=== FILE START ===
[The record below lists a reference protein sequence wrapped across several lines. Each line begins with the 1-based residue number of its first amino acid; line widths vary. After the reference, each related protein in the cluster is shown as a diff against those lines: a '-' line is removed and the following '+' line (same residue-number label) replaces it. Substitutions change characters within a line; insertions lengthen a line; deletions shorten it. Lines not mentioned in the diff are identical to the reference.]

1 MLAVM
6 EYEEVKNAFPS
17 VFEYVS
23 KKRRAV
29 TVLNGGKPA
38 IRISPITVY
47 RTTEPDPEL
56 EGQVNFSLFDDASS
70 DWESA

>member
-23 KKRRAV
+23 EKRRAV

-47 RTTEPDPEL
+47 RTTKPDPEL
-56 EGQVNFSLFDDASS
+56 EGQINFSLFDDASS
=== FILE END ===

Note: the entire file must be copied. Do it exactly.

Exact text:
[The record below lists a reference protein sequence wrapped across several lines. Each line begins with the 1-based residue number of its first amino acid; line widths vary. After the reference, each related protein in the cluster is shown as a diff against those lines: a '-' line is removed and the following '+' line (same residue-number label) replaces it. Substitutions change characters within a line; insertions lengthen a line; deletions shorten it. Lines not mentioned in the diff are identical to the reference.]

1 MLAVM
6 EYEEVKNAFPS
17 VFEYVS
23 KKRRAV
29 TVLNGGKPA
38 IRISPITVY
47 RTTEPDPEL
56 EGQVNFSLFDDASS
70 DWESA

>member
-23 KKRRAV
+23 EKRRAV

-47 RTTEPDPEL
+47 RTTKPDPEL
-56 EGQVNFSLFDDASS
+56 EGQINFSLFDDASS